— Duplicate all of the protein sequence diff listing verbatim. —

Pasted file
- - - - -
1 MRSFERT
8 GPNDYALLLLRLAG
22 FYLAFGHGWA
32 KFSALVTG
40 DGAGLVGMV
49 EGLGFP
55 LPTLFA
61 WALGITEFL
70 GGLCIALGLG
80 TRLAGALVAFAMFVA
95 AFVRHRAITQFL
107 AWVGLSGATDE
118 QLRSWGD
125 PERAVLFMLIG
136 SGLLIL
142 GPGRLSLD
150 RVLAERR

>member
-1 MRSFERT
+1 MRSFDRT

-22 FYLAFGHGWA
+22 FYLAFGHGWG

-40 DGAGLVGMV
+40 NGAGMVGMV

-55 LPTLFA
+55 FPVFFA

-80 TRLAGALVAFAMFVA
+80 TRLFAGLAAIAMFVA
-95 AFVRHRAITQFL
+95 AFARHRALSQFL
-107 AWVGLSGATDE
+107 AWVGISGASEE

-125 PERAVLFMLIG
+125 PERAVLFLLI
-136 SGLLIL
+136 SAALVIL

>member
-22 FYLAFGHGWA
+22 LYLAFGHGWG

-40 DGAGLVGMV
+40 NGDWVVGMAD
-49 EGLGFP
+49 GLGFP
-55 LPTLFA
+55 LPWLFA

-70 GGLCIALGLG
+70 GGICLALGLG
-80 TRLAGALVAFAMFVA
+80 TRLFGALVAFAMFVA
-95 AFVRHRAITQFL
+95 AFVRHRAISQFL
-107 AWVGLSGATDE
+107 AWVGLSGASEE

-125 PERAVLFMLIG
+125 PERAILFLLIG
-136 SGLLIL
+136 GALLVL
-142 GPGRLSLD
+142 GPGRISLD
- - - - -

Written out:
1 MRSFERT
8 GPNDYALLLLRLAG
22 FYLAFGHGWA
32 KFSALVTG
40 DGAGLVGMV
49 EGLGFP
55 LPTLFA
61 WALGITEFL
70 GGLCIALGLG
80 TRLAGALVAFAMFVA
95 AFVRHRAITQFL
107 AWVGLSGATDE
118 QLRSWGD
125 PERAVLFMLIG
136 SGLLIL
142 GPGRLSLD
150 RVLAERR

>member
-1 MRSFERT
+1 MRSFDRT

-22 FYLAFGHGWA
+22 FYLAFGHGWG

-40 DGAGLVGMV
+40 NGAGMVGMV

-55 LPTLFA
+55 FPVFFA

-80 TRLAGALVAFAMFVA
+80 TRLFAGLAAIAMFVA
-95 AFVRHRAITQFL
+95 AFARHRALSQFL
-107 AWVGLSGATDE
+107 AWVGISGASEE

-125 PERAVLFMLIG
+125 PERAVLFLLI
-136 SGLLIL
+136 SAALVIL

>member
-22 FYLAFGHGWA
+22 LYLAFGHGWG

-40 DGAGLVGMV
+40 NGDWVVGMAD
-49 EGLGFP
+49 GLGFP
-55 LPTLFA
+55 LPWLFA

-70 GGLCIALGLG
+70 GGICLALGLG
-80 TRLAGALVAFAMFVA
+80 TRLFGALVAFAMFVA
-95 AFVRHRAITQFL
+95 AFVRHRAISQFL
-107 AWVGLSGATDE
+107 AWVGLSGASEE

-125 PERAVLFMLIG
+125 PERAILFLLIG
-136 SGLLIL
+136 GALLVL
-142 GPGRLSLD
+142 GPGRISLD